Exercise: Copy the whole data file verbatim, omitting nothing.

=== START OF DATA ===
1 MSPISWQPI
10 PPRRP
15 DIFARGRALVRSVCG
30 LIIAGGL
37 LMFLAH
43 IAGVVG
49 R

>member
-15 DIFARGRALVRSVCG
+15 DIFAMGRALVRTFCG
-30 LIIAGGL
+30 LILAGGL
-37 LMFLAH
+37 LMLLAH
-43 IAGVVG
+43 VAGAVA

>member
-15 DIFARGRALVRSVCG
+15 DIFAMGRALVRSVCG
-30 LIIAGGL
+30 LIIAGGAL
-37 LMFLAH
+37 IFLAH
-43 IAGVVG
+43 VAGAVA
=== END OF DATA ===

1 MSPISWQPI
10 PPRRP
15 DIFARGRALVRSVCG
30 LIIAGGL
37 LMFLAH
43 IAGVVG
49 R

>member
-15 DIFARGRALVRSVCG
+15 DIFAMGRALVRTFCG
-30 LIIAGGL
+30 LILAGGL
-37 LMFLAH
+37 LMLLAH
-43 IAGVVG
+43 VAGAVA

>member
-15 DIFARGRALVRSVCG
+15 DIFAMGRALVRSVCG
-30 LIIAGGL
+30 LIIAGGAL
-37 LMFLAH
+37 IFLAH
-43 IAGVVG
+43 VAGAVA